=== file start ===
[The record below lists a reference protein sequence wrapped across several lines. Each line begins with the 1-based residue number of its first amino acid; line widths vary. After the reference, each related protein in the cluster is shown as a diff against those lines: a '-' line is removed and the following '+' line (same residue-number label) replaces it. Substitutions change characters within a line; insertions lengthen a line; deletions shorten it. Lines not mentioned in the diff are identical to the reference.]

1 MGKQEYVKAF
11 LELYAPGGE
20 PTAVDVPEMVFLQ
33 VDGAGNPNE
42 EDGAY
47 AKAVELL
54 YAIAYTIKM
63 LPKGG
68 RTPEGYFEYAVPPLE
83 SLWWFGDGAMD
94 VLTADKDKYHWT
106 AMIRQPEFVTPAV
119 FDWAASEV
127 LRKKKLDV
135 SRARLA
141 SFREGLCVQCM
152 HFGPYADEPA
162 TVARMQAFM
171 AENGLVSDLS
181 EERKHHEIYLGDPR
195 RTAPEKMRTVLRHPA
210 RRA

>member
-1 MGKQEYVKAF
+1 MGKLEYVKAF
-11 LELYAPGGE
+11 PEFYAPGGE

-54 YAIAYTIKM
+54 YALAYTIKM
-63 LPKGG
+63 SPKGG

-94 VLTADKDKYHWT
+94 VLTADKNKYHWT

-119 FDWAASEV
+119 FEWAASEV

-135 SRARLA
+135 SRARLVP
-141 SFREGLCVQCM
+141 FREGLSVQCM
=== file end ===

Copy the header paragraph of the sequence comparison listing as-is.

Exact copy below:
[The record below lists a reference protein sequence wrapped across several lines. Each line begins with the 1-based residue number of its first amino acid; line widths vary. After the reference, each related protein in the cluster is shown as a diff against those lines: a '-' line is removed and the following '+' line (same residue-number label) replaces it. Substitutions change characters within a line; insertions lengthen a line; deletions shorten it. Lines not mentioned in the diff are identical to the reference.]